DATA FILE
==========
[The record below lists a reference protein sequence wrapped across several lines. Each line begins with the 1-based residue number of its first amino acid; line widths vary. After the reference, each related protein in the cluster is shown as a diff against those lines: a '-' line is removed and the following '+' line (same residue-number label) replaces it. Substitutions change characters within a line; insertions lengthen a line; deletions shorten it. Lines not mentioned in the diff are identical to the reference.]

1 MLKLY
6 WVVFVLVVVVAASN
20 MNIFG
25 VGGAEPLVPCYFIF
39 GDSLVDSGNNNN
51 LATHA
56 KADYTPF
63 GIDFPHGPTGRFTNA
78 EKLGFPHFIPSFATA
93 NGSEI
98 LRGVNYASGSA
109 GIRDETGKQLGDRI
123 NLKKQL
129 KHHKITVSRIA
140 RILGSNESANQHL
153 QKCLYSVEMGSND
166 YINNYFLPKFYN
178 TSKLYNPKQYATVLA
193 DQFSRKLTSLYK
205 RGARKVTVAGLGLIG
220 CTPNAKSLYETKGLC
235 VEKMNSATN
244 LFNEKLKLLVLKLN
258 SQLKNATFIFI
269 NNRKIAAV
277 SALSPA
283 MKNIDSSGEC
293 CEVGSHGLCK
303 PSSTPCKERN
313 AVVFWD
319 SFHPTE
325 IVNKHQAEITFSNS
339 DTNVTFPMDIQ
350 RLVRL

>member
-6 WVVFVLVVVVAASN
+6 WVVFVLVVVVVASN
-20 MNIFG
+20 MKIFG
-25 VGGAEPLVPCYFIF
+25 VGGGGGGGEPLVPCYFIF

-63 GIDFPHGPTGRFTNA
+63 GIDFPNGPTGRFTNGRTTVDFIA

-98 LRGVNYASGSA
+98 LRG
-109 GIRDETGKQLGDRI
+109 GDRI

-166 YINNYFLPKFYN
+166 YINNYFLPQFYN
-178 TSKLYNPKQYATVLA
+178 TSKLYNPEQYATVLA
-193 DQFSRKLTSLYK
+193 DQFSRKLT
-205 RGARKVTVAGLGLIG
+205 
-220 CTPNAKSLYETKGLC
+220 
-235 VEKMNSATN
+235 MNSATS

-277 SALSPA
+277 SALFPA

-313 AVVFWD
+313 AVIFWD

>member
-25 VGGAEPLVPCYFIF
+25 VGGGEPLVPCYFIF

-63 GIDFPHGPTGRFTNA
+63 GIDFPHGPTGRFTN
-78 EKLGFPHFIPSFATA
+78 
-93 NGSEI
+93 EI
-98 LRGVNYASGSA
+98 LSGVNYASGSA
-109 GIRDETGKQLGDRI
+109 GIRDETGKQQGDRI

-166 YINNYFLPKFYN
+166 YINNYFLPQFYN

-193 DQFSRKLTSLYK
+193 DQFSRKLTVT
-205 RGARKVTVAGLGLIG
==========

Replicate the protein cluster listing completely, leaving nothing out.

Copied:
[The record below lists a reference protein sequence wrapped across several lines. Each line begins with the 1-based residue number of its first amino acid; line widths vary. After the reference, each related protein in the cluster is shown as a diff against those lines: a '-' line is removed and the following '+' line (same residue-number label) replaces it. Substitutions change characters within a line; insertions lengthen a line; deletions shorten it. Lines not mentioned in the diff are identical to the reference.]

1 MLKLY
6 WVVFVLVVVVAASN
20 MNIFG
25 VGGAEPLVPCYFIF
39 GDSLVDSGNNNN
51 LATHA
56 KADYTPF
63 GIDFPHGPTGRFTNA
78 EKLGFPHFIPSFATA
93 NGSEI
98 LRGVNYASGSA
109 GIRDETGKQLGDRI
123 NLKKQL
129 KHHKITVSRIA
140 RILGSNESANQHL
153 QKCLYSVEMGSND
166 YINNYFLPKFYN
178 TSKLYNPKQYATVLA
193 DQFSRKLTSLYK
205 RGARKVTVAGLGLIG
220 CTPNAKSLYETKGLC
235 VEKMNSATN
244 LFNEKLKLLVLKLN
258 SQLKNATFIFI
269 NNRKIAAV
277 SALSPA
283 MKNIDSSGEC
293 CEVGSHGLCK
303 PSSTPCKERN
313 AVVFWD
319 SFHPTE
325 IVNKHQAEITFSNS
339 DTNVTFPMDIQ
350 RLVRL

>member
-6 WVVFVLVVVVAASN
+6 WVVFVLVVVVVASN
-20 MNIFG
+20 MKIFG
-25 VGGAEPLVPCYFIF
+25 VGGGGGGGEPLVPCYFIF

-63 GIDFPHGPTGRFTNA
+63 GIDFPNGPTGRFTNGRTTVDFIA

-98 LRGVNYASGSA
+98 LRG
-109 GIRDETGKQLGDRI
+109 GDRI

-166 YINNYFLPKFYN
+166 YINNYFLPQFYN
-178 TSKLYNPKQYATVLA
+178 TSKLYNPEQYATVLA
-193 DQFSRKLTSLYK
+193 DQFSRKLT
-205 RGARKVTVAGLGLIG
+205 
-220 CTPNAKSLYETKGLC
+220 
-235 VEKMNSATN
+235 MNSATS

-277 SALSPA
+277 SALFPA

-313 AVVFWD
+313 AVIFWD

>member
-25 VGGAEPLVPCYFIF
+25 VGGGEPLVPCYFIF

-63 GIDFPHGPTGRFTNA
+63 GIDFPHGPTGRFTN
-78 EKLGFPHFIPSFATA
+78 
-93 NGSEI
+93 EI
-98 LRGVNYASGSA
+98 LSGVNYASGSA
-109 GIRDETGKQLGDRI
+109 GIRDETGKQQGDRI

-166 YINNYFLPKFYN
+166 YINNYFLPQFYN

-193 DQFSRKLTSLYK
+193 DQFSRKLTVT
-205 RGARKVTVAGLGLIG